Join our Mailing list!
WE ARE OPEN
Thursday - Sunday 11am - 5pm
By Appointment: 02 9519 9677 | 02 8095 9678
CLOSED BETWEEN EXHIBITIONS
As a guide, limited edition prints are exactly that, i.e. limited. The limit is basically a factor of the process. Editions printed by the artists themselves generally have lower numbers in the edition, compared to when a master printer is used to print the artist prepared materials.
Generally etchings, relief (wood and lino-cut prints), collagraphs, lithographs are limited at 30, or less in the edition where the artist is the printer, with a 10% (of the edition number) Artist Proof (A/P) made . These Artist proofs are identical to the edition.
Screen prints are generally limited to 99 in the edition or less as the artist printmaker decides, except in situations such as the Nimrod Theatre fundraising posters numbered and signed by Martin Sharp where in the pre-digital era), a commercial screen-printing workshop was used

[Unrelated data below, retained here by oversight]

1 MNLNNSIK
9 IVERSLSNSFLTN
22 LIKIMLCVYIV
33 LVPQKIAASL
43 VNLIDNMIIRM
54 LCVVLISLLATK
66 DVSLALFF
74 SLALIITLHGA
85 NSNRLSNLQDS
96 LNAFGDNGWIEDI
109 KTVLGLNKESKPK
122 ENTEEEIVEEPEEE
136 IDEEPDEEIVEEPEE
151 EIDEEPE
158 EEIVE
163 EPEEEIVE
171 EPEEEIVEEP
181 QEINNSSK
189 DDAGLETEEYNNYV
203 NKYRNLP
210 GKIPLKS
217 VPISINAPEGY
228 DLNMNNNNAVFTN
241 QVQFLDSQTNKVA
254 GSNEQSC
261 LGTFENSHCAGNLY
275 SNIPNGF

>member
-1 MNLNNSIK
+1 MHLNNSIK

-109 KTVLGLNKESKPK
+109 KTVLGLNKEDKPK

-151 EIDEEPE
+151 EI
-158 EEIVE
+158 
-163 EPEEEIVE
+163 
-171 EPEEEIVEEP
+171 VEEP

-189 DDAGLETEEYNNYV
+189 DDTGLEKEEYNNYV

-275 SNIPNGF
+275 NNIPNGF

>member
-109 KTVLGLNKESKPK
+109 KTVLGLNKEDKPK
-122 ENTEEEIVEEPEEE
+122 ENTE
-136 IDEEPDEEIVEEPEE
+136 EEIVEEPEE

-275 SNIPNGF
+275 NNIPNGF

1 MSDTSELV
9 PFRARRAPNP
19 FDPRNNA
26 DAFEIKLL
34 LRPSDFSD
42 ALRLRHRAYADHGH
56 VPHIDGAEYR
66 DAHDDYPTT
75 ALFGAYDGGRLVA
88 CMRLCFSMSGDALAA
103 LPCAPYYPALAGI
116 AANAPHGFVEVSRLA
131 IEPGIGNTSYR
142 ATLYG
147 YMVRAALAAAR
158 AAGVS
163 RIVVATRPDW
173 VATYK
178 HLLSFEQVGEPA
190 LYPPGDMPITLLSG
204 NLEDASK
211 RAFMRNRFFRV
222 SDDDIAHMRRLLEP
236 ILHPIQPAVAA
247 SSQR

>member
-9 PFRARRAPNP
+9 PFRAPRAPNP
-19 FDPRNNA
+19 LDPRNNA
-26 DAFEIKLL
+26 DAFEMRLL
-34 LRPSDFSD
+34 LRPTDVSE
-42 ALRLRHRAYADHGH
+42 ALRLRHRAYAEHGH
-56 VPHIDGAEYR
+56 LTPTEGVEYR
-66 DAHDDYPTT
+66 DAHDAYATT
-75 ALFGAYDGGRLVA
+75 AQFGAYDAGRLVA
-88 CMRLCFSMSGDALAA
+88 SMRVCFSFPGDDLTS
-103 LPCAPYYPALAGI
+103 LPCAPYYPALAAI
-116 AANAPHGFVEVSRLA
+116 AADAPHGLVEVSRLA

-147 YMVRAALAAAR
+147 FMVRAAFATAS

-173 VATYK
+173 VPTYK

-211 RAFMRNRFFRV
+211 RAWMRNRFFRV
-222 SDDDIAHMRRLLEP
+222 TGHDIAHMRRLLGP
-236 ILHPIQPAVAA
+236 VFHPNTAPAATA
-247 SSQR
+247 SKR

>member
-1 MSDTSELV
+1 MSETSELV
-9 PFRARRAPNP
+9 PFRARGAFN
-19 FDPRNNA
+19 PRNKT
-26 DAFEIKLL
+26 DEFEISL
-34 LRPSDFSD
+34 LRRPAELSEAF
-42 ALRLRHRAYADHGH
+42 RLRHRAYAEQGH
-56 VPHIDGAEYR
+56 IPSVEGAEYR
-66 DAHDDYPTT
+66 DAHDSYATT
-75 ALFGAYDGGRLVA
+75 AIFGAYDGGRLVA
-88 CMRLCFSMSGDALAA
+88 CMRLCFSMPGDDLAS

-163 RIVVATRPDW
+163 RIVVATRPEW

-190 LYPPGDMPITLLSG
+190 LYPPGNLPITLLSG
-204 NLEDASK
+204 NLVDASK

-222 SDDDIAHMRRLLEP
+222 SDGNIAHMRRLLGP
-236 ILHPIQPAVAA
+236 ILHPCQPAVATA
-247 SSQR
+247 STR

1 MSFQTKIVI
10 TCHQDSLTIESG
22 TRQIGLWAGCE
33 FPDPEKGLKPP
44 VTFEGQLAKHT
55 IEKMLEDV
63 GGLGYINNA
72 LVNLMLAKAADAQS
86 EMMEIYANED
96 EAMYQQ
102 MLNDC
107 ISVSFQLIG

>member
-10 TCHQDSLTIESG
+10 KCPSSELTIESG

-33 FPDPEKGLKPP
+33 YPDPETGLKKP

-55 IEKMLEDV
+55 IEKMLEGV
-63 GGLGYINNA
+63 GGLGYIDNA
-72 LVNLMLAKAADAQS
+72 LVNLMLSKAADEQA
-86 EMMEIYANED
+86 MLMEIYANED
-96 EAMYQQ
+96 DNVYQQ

As a general guide, artist printed editions of any traditional technique rarely exceed 99 in number without serious technical intervention in the process. For example: steel plating the face of an etching plate to prevent it wearing out before the edition is completed. This is the province of the Master Printer and their Print Workshop staff.
Drypoint etchings are generally very limited editions because the metal curl from the hand scribing of the image into the plate that then holds the ink in the inking up process before printing simply breaks down very quickly and each print is therefore very subtly different.
An original artist (in computer) created digital print is one that is made by the artist and completely conceived and executed in-computer without any contributing source files that reproduce, amend, etc., an art work originally created in another medium and then incorporated into the digital process.
An original artist print is not a signed "digital/giclee print, or poster" that reproduces an original art work made in another medium.
These "reproductions" may retain the value of the autograph, but they are not "original prints".